Thoughts on the Road

10:24 PM

The first thought I have is that “thoughts on the road” can have several different meanings. It could mean that I am thinking thoughts about the road—and that either figuratively or literally. Both could possibly be applicable, but not at the moment. It could also mean, and this is my primary meaning, that I am thinking thoughts while traveling on the road. Of course there’s also the idea that there are actually thoughts on the road, like roadkill or tire marks.

But as far as I can tell, there are no thoughts on the road, at least none to be picked up. Actually, though, there is an interesting little game going with road signs in the part of country I’m traveling in. We pulled away from the rest stop and breakfast burritos only to pass 11th Ave. It caught my eye. I said it aloud. And then we skipped over twelfth and came across 13th Dr. And then came 14th St. Then 14th Ave. Then 15th Dr. 16th was a circle, and it showed up twice with a couple of Lake St.’s and Spruce Ave’s in between. So amused was I that I pulled out my laptop and apparently missed the rest of the numerical signage. (Update: Just looked up and saw 19th Ave.) This leads me to believe that even road-naming personages sometimes lose creativity, like the best of us. I doubt there are as many words in the dictionary as there are streets and back alleys and highways. Still, I think it a little tacky to have a 14th St. and a 14th Ave. back to back. The postman must hate that stretch of town.

Another thing I hate—oh, but I shouldn’t even start out a sentence like that. On long road trips, that’s like cracking Pandora’s box. Everyone has something to let fly: “I hate sitting next to the trash bag. It smells like rotten bananas.” “It’s hot back here.” “Someone’s elbow’s in my way.” “Don’t sleep on me. Your head’s bony.” “I’ve got a headache.” “I lost my pen.” “I CAN’T GET OUT MY BACKPACK.” Plus the endless shuffling of bags, books and pillows over three sisters’ heads with about, I don’t know, zero inches of elbow room. And that’s being generous with the measurements. We’ve got a twelve-passenger van (The Bergmann Bus) which strangers gawk at like we’re driving around in luxury and space. But do they have themselves fooled. There are two seats open, one because our Marine isn’t coming down to Texas with us, the other because it’s crammed between the two littlest boys. But I suppose, if anyone’s planning to hitchhike down anytime soon, we could squeeze you in. At least we’d have a new voice of complaint to listen to.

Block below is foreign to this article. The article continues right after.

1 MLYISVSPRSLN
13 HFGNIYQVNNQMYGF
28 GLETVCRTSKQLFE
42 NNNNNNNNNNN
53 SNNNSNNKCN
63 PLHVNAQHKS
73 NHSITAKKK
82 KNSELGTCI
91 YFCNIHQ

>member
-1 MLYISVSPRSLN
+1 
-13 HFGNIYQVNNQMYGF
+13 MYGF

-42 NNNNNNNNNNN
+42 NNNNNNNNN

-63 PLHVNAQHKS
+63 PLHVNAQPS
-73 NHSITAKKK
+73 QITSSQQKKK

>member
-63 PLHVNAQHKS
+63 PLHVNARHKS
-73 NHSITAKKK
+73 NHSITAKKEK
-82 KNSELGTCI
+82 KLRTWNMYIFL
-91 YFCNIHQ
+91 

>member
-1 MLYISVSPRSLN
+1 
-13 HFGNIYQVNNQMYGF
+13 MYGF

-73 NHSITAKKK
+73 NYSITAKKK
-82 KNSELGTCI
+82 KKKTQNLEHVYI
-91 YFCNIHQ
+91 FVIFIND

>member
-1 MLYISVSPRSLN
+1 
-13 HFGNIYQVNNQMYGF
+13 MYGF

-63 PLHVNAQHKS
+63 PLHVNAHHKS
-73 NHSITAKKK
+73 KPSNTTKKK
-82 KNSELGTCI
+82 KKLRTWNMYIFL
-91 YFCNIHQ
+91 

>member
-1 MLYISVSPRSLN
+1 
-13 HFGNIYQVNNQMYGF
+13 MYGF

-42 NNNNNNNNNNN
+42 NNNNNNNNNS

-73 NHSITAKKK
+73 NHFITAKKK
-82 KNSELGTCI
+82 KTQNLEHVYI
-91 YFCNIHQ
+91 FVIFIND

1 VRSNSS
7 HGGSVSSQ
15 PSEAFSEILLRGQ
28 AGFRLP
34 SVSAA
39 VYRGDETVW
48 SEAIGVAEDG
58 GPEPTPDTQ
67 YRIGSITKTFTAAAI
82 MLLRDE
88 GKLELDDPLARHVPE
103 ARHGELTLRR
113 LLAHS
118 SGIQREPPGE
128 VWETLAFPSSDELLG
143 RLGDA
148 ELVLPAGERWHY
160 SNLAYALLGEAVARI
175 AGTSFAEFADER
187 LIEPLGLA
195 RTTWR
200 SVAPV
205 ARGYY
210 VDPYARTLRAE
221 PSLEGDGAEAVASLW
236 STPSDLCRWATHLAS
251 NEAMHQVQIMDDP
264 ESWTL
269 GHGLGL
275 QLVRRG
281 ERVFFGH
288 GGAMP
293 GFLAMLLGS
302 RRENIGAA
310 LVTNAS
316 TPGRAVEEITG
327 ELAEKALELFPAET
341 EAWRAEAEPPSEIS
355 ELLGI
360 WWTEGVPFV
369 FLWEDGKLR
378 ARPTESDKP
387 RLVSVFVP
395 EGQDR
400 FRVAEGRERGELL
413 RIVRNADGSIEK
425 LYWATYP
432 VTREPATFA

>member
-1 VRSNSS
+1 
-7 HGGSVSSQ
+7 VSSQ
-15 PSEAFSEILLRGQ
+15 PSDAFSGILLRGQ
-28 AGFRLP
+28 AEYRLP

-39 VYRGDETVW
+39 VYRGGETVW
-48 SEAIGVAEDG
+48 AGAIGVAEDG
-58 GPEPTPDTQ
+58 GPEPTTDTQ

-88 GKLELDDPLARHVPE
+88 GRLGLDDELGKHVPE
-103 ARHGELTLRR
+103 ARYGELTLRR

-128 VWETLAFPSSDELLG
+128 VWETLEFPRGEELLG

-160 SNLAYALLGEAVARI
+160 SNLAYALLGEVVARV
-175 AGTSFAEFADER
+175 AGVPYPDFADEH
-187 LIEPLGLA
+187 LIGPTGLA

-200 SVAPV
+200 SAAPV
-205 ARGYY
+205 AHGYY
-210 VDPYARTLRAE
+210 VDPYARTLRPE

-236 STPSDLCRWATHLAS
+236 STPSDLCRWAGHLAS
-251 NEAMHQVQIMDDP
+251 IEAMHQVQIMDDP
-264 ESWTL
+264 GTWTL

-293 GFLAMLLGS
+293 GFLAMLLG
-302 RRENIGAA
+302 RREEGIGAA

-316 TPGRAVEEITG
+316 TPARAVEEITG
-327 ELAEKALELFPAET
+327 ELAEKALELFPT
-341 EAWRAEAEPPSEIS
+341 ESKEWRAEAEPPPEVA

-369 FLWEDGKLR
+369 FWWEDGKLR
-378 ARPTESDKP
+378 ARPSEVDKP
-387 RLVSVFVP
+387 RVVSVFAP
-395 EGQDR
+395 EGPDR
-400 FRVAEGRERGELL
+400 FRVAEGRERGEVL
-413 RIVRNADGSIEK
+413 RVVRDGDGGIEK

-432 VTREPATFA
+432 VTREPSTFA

Mornings are the hardest to travel during. At first light everyone’s half-dreaming about golden sunlight on green cornfields, or wondering at how the traffic lights are different at five in the morning than five at night, or just staring straight ahead. Then once everybody wakes up a bit, they’re all stoic: settling in seriously with a novel or crossword puzzle, listening to their iPod on shuffle, heroically trying to nap leaning on the seat in front of them. It’s a long trip, you figure, so you might as well take your lot in life and eke out enjoyment while you can.

That lasts until the first rest stop. By that time, two hours hip-to-hip with siblings leads to lower back cramps, books bring on nausea, nap-attempting ends with a crick in the neck, the repeated songs are like a bad dream that you can’t wake up from. And then you forget about being tough and enduring; you’re bored sick and there’s no way around it. Unfortunately, I’m the only person who’s fed up with toughin’ it out, so the next phase of extreme boredom—the exciting roadtrip games and infamously annoying travel songs—is slow to coming about.

I wish I were one of those people who can read in the car. I think it a particularly cruel joke that a bookworm becomes hopelessly ill the second she picks up a book in a moving vehicle. No, not even a moving vehicle—I’m so bad that death is at the door whether we’re parked in the garage or speeding along the highway. Otherwise I’d be able to finish a whole stack of books and win a Nook at the library. As it is, I don’t know why I packed two novels. They’ll do nothing but clutter the already crowded floor—and since there’s no point in reading when Texas family life is far more exciting, I’m not going to crack them open once we reach our destination. I guess—but now I’ve lost my train of thought because I have just now learned that there is a Formica Rd in the world. Who’s in charge of naming these things again? (See paragraph two for more details.)